As the Coronavirus starts to bite, more and more people will be asked to work from home. When I worked for Boots the Chemists, my days ‘working from home’ generally comprised of watching daytime TV programmes, doing the odd crossword, playing my guitar, making endless cups of tea and then, only once I’d exhausted all my procrastination activities, finally doing some actual work.

Things have changed, though. For the past 13 years, I have run a successful consulting business from my home office. During that time, I have learned some key rules that have helped me to improve my productivity and provide strategy, coaching and consultancy support to market-leading clients, including, among others, Dunelm, DFS, TD Ameritrade and Greene King.

These five rules can not only help you make the most of your home-working, but could also step-change the way you work once you return to the office:

Rule 1: As far as possible, create your ideal working environment

At home, you have some constraints, but also some extra possibilities. I’m lucky in that I have a dedicated office for my work. You may need to find space in your kitchen or take over a spare bedroom, but at least you’re not limited to the rules and limitations that are imposed on your working environment that in your office!

So, if you’re going to be working from home for an extended period, I recommend that you do your best to make your environment as comfortable, inspiring and productive as you can. As you can see from the photo, I have a pretty big desk (usually covered in papers) with a large screen for my laptop, a printer just behind me and, on the wall, a utenstilo – a beautiful bit of 1960s design for my office supplies, including my calculator, stapler, scissors, pens and pencils, tape and various other bits and pieces!

The important thing is to have an environment that you look forward to working in and where you can do your best work. Given that you might be working from home for several months, it’s worth spending time up front to create an environment that will work best for you.

Rule 2: Turn off emails and social media

I find it easy to be distracted by emails and social media and so have created a couple of self-imposed rules to keep my focus on my work. First, I turn off my emails and only review them four times each day: first thing in the morning; mid-morning break; lunchtime; and close of play. Each time, I might need 10-15 minutes to reply to the incoming emails, but I can generally be more efficient by doing them in one go.

Second, I also turn off my social media accounts, although I sometimes turn them on periodically once I’ve finished a particular task. My rule, though, social media is for social time, not work time.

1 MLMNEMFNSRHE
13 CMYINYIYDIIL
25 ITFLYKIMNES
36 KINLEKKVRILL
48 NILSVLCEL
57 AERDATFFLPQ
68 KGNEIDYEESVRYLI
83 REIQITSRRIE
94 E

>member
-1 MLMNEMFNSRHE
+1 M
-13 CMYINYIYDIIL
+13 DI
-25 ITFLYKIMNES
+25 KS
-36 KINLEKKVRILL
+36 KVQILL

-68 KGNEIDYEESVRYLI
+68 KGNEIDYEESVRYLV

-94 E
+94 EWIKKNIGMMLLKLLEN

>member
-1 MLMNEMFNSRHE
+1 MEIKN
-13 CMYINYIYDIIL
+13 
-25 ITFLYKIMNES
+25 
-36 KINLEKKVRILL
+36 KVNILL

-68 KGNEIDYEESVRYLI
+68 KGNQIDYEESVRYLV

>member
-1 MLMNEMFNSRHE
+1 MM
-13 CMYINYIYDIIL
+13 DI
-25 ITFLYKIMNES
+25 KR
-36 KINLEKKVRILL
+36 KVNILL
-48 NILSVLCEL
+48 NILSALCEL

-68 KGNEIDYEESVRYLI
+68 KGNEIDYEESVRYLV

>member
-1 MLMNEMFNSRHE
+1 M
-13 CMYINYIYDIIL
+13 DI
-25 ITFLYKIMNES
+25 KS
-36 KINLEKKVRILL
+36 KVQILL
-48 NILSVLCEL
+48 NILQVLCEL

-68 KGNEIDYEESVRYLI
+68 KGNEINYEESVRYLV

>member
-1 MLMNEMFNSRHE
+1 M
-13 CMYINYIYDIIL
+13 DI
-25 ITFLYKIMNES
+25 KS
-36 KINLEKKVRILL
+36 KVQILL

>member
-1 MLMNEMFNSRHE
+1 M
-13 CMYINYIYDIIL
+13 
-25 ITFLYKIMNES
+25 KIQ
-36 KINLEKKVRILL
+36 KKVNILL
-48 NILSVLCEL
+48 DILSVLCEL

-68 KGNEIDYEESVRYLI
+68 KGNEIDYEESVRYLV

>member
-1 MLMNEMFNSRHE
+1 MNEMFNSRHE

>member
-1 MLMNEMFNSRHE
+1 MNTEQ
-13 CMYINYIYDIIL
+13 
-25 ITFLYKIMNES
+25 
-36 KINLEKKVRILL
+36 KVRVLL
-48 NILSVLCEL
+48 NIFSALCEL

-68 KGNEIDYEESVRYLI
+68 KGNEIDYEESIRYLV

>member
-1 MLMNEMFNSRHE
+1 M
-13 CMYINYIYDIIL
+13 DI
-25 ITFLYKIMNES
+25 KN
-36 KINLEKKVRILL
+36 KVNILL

Rule 3: Put work tasks and activities into your calendar

I know that you’re probably used to having your diary full of meetings – and that you will still have phone calls and Teams meetings lined up over the coming weeks – but the chances are that you’re going to have more time to do your own work than you would generally get in the office.

Use that time wisely.

I put my activities for each day in my calendar so that I can focus on specific tasks at specific times, rather than aimlessly going from one mini-task to another. And when I complete that task I then give myself a small reward. It might be a bit of time on social media or a quick noodle on my guitar, but I find that this kind of reward helps me to stay focused and get things done.

Rule 4: Allocate time for big ideas

Newton created the principles of calculus when an outbreak of the bubonic plague forced him to move away from Cambridge for two years and back to his family home in Lincolnshire.

If the changes in your work mean that you have fewer ‘urgent’ deadlines, this gives you the perfect opportunity to work on the ‘important’ stuff. So, if you’ve always wanted to find the time to develop a big, new business idea, or think through how your team could work together more effectively, this could be your opportunity to make it happen.

I put an hour aside each week to think through new ideas and concepts, which I then use in my writing and with my clients. I generally do this alone, but with the technology you’re likely to have to hand you could easily work with a small group of colleagues to develop your thoughts and plans.

Rule 5: Finish work by 2 pm

It took me about six months from starting my consulting business to realise that I didn’t have to work by ‘normal’ office hours. Sometimes, of course, I have to work with my clients until late into the evening, schedule evening calls, or have a deadline that cannot be avoided, but generally when I work from home I find that I can finish work earlier when I’m away from the distractions of office life.

My own target is to finish by 2 pm. This gives me the incentive to work hard in the morning (I’ve generally started by 7.30 am) and focus on that day’s priorities. Once done, though, I’m done, which then allows me to enjoy the rest of the day, either by doing some exercise, playing some music or spending time with my family.

Working from home need not be a period of inactivity where you’re simply treading corporate water. Instead, by following these five rules, you might just find that you are more productive, achieve more than normal and, at the same time, have more time to enjoy yourself.

© Stuart Cross 2020. All rights reserved.